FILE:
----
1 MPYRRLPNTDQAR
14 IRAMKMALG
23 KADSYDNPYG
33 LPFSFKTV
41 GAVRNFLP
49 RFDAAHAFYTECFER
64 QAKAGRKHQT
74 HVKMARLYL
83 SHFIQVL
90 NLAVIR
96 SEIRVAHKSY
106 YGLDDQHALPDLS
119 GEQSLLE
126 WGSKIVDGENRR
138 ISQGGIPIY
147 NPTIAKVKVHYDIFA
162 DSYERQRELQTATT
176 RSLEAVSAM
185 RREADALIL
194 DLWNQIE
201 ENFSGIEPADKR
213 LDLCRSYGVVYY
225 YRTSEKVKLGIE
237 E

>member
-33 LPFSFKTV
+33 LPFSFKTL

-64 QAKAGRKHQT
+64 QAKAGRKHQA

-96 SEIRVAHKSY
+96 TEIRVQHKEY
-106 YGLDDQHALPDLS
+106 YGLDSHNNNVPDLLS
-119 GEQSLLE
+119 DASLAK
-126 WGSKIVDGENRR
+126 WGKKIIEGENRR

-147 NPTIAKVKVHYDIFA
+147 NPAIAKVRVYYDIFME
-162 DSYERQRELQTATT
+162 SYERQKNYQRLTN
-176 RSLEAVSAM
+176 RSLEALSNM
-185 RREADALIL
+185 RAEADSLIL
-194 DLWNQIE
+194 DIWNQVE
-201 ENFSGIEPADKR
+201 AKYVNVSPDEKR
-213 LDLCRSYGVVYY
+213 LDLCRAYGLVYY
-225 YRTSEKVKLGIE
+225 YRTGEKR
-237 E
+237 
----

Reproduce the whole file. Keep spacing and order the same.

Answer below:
1 MPYRRLPNTDQAR
14 IRAMKMALG
23 KADSYDNPYG
33 LPFSFKTV
41 GAVRNFLP
49 RFDAAHAFYTECFER
64 QAKAGRKHQT
74 HVKMARLYL
83 SHFIQVL
90 NLAVIR
96 SEIRVAHKSY
106 YGLDDQHALPDLS
119 GEQSLLE
126 WGSKIVDGENRR
138 ISQGGIPIY
147 NPTIAKVKVHYDIFA
162 DSYERQRELQTATT
176 RSLEAVSAM
185 RREADALIL
194 DLWNQIE
201 ENFSGIEPADKR
213 LDLCRSYGVVYY
225 YRTSEKVKLGIE
237 E

>member
-33 LPFSFKTV
+33 LPFSFKTL

-64 QAKAGRKHQT
+64 QAKAGRKHQA

-96 SEIRVAHKSY
+96 TEIRVQHKEY
-106 YGLDDQHALPDLS
+106 YGLDSHNNNVPDLLS
-119 GEQSLLE
+119 DASLAK
-126 WGSKIVDGENRR
+126 WGKKIIEGENRR

-147 NPTIAKVKVHYDIFA
+147 NPAIAKVRVYYDIFME
-162 DSYERQRELQTATT
+162 SYERQKNYQRLTN
-176 RSLEAVSAM
+176 RSLEALSNM
-185 RREADALIL
+185 RAEADSLIL
-194 DLWNQIE
+194 DIWNQVE
-201 ENFSGIEPADKR
+201 AKYVNVSPDEKR
-213 LDLCRSYGVVYY
+213 LDLCRAYGLVYY
-225 YRTSEKVKLGIE
+225 YRTGEKR
-237 E
+237 